It has been five months since Cablevision boss James Dolan told Marv Albert that telling the truth about the Knicks is a criminal offense at Madison Square Garden.
Dolan, who owns the joint, the teams that play in it and the networks (MSG/FSNY) airing games of those teams, found Albert guilty of refusing to be a shill and booted him out the door.
There is a certain sadness to all this. It likely will dawn on Knicks fans Wednesday night when they turn on MSG to see their team play Minnesota. After 36 seasons as voice of the Knicks, there will be no Albert at the microphone.
"The sad part of all this," Albert told me, "is the Garden was once a great place to work."
While they would never admit it publicly, some of Albert's former colleagues feel the same way. Albert called them "great people" whom he still regularly talks to. These particular folks have to support themselves and their families. So, they drink Dolan's Kool-Aid, but don't swallow.
On the way home, they spit it out.
Albert refused to even sample Dolan's strange brew. He didn't have to. Fortunately, he has other sources of income. There is his gig as TNT's voice of the NBA and his role as play-by-play man on Westwood One Radio's "Monday Night Football."
Still, for almost two seasons, Dolan - through his emissaries - attempted to change the way Albert has always done business.
"It wasn't just me," Albert said. "Everyone involved with the broadcasts was getting these calls. I finally just said, 'Don't call me anymore.'" For a man like Dolan, who is used to getting - or be given - anything he wants, this was an act of defiance.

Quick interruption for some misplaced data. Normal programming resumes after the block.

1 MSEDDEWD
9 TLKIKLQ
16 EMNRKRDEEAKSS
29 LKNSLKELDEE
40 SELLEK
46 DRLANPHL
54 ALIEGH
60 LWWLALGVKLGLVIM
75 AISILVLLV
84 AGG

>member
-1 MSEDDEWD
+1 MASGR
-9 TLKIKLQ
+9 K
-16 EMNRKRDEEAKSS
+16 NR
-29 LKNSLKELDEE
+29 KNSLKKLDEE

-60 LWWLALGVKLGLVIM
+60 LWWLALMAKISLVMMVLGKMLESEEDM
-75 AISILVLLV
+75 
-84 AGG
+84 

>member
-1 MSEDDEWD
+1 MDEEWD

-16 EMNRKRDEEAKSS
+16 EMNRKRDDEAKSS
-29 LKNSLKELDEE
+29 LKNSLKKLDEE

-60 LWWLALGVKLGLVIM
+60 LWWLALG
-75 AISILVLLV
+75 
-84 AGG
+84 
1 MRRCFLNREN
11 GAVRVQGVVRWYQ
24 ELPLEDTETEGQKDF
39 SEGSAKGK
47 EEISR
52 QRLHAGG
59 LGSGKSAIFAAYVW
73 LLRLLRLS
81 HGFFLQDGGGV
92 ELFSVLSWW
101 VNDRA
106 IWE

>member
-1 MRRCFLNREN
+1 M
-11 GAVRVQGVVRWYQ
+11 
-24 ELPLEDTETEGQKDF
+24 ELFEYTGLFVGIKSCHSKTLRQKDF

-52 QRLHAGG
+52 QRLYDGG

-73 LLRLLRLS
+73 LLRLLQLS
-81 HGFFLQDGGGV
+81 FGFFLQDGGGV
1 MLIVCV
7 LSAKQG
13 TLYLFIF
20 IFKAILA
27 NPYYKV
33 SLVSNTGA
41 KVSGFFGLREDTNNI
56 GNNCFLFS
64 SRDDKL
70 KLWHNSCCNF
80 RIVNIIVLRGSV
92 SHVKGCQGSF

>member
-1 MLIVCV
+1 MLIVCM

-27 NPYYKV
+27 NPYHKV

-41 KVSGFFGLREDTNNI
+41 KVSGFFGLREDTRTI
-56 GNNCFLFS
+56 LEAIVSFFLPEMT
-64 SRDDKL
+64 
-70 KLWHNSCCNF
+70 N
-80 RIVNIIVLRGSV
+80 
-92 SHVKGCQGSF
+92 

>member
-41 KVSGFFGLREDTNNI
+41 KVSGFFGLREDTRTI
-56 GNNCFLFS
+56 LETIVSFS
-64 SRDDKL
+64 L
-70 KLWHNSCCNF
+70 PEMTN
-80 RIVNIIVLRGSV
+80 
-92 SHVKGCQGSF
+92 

Dolan could not tolerate Albert refusing his edict to refrain from praising the play of any Knicks opponent.
Albert also refused to follow Dolan's order about never discussing a bad Knicks loss during the subsequent game telecast.
"All these orders were coming over the last year and a half," Albert said. "You can't broadcast like that. You can't fool the fans. For anyone to think you can is ridiculous."
There was a more insidious side to all this. It's one thing for Dolan to order a home-cooked telecast, but quite another to try to manipulate an on-court situation.
This, Albert said, is what happened last April 17 during Game 1 of the Nets-Knicks playoff series. During an "altercation" between Frank Williams and Jason Kidd, an MSG camera focused on Richard Jefferson taking one step off the Nets bench.
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